If there’s an upside to how dealers view their business prospects for 2016, it’s that more dealers expect revenue from new equipment sales to be at least as good or better in the year ahead than they were in 2015. Overall, 56.9% of dealers see revenues improving or flat for 2016.
More specifically, 17.2% of the 282 dealers who responded to the 2016 Dealer Business Outlook & Trends survey expect revenue from ag equipment sales to be from 2% to more than 8% better in the year ahead, while 39.7% are looking for overall sales of new machinery to be flat vs. 2015.
This compares with 50% of dealers in last year’s survey who projected increased or flat revenue for the current year. A year ago, 19.3% of dealers expected revenues to increase at least 2% to more than 8%, while 30.7% anticipated flat sales.
Last year, half of all dealers responding to the survey expected sales to drop from 2% to more than 8% throughout 2015. This compares with 42.5% of dealers this year who are forecasting declining revenue from sales of new equipment in 2016.
Couched in relative terms, of course, a projection calling for “flat” revenues isn’t necessarily a neutral outlook for 2016 when it’s compared with 2015. When all is said and done, this year could possibly be the poorest sales year for farm equipment in the last decade, at least for sales of high horsepower tractors and combines.
Mixed Bag for Tractor & Combine Sales
Declining year-over-year sales of high horsepower tractors and combines doesn’t tell the whole story of farm equipment sales during the past year, but it offers a pretty good view of overall industry mood.
How Did North American Dealers Fare in 2015?
The percentage of dealers who projected a year ago that revenue from new equipment sales would improve vs. 2014 were very close to the percentage who are reporting that business revenue did increase in the past year. Those expecting business to be flat and/or to decrease in 2015 compared to the previous year, on the other hand, missed the mark by a much larger margin.
A year ago, 19.3% of dealers polled expected their revenue from the sales of new equipment to increase vs. the previous year. In actuality, 17.7% of dealers report their sales in 2015 will have improved over their 2014 performance, representing only a 1.6% difference.
Last year at this time nearly 31% of dealers expected new equipment sales to be flat and 50% expected sales to be down. In actuality, nearly 60% of dealers report 2015 sales of new equipment declined vs. 2014 and about 22% said it was flat.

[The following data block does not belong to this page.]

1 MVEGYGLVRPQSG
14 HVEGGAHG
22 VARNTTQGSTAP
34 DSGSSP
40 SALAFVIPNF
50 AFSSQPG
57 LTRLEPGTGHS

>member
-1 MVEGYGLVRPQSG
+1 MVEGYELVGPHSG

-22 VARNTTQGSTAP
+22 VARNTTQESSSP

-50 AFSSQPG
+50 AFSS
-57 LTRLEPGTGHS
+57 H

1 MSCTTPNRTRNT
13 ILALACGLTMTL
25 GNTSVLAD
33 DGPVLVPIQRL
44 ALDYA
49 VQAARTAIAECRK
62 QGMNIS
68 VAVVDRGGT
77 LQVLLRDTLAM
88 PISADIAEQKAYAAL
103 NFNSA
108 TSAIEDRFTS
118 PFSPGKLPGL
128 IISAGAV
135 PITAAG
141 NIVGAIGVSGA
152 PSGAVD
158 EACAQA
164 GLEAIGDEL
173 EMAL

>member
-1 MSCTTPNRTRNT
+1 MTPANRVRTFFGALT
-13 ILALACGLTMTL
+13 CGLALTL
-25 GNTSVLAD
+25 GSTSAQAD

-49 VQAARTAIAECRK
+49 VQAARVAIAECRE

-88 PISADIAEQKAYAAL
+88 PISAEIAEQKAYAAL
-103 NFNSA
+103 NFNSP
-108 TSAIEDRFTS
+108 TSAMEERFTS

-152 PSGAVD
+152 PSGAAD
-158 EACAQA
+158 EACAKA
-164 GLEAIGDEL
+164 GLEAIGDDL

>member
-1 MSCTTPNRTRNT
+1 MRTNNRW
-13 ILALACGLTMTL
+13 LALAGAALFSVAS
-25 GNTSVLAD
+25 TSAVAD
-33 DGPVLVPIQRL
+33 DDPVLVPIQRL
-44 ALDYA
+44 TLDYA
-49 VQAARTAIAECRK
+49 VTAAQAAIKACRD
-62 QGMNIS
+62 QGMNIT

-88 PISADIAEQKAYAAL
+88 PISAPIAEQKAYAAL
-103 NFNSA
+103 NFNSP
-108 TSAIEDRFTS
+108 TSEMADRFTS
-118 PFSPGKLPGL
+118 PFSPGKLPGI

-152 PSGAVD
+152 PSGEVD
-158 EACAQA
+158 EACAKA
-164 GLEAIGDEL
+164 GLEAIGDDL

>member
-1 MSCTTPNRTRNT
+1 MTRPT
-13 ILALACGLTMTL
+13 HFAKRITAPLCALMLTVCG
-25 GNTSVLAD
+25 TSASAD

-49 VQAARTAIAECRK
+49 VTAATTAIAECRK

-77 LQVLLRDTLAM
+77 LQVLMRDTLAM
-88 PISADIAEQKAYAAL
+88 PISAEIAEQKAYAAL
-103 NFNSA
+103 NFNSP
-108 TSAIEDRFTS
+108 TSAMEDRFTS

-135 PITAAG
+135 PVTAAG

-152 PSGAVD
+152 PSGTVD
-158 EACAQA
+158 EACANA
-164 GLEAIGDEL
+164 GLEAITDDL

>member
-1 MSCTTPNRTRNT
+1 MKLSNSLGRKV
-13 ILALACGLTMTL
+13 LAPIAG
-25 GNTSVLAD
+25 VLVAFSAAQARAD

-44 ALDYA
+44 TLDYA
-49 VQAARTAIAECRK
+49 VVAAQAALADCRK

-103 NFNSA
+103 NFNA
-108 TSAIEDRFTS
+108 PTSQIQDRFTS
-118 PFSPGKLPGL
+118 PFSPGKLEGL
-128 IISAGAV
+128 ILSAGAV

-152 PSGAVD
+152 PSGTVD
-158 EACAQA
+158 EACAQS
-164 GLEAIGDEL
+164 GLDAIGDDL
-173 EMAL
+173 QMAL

According to the Assn. of Equipment Manufacturers, over the past 12 months, unit sales of row-crop tractors in the U.S. and Canada are down nearly 31% (1,771 units vs. 2,562). The last time the industry saw positive results for a month was in July 2014, when year-over-year sales increased by 1.2%. Beyond this, sales have been in negative territory since February 2014. Just under 20% of dealers expect a pick up in sales of row-crop equipment, while 37% forecast a continued decline in 2016.
Sales of 4WD tractors were down 54.7% in August on a year-over-basis. The last time 4WD tractor sales experienced a year-over-year gain was in December 2013 when North American dealers sold 960 units, which was most likely given a boost by advantageous Bonus Depreciation and Section 179 depreciation schedules. Slightly over 20% of dealers anticipate an increase in the sales of 4WD units, but more than double that, 42.7%, are looking for a drop in sales.
With the exception of sporadic decreases, sales of compact (under 40 horsepower) and utility (40-100 horsepower) tractors have fared far better than their bigger counterparts during the past 12 months.
Year-over-year sales of utility equipment through August were down 5.6% (5,120 units), but this followed a 19.6% increase in July (7,097 units). Over the 12 months between September 2014 and August 2015, sales of utility tractors were up for 8 of those months. And dealers have a more favorable outlook for the sale of utility tractors in the year ahead. Nearly 26% of dealers in this year’s survey expect increased sales of this tractor category in 2016.
Dealers handling compacts are also expressing a higher level of optimism for increasing sales of small tractors during the next year. Nearly 29% are forecasting a boost in sales of compact equipment in 2016. This confidence comes from a solid year of improved sales from September 2014 to August 2015. Year-over-year in August, compact tractor sales slipped by less than 1% (9,688 units), but they’re coming off a 27.5% (14,342 units) sales jump in the month before.
Between a Rock & a Hard Place
The most obvious cause for the downturn in new farm equipment sales is low commodity prices. But if commodity prices are the rock, then the huge backlog of low hour, high priced used equipment many dealers have on their lots is the hard place. This is where dealers found themselves in the past year.
Demographics of 2016 Survey Respondents
Some 282 North American dealers participated in Farm Equipment’s “2016 Business Outlook & Trends” survey. The charts below show how the participants broke out by country, regions, mainline suppliers and dealer revenue sources. This year 88% of the respondents were from the U.S. and 12% from Canada.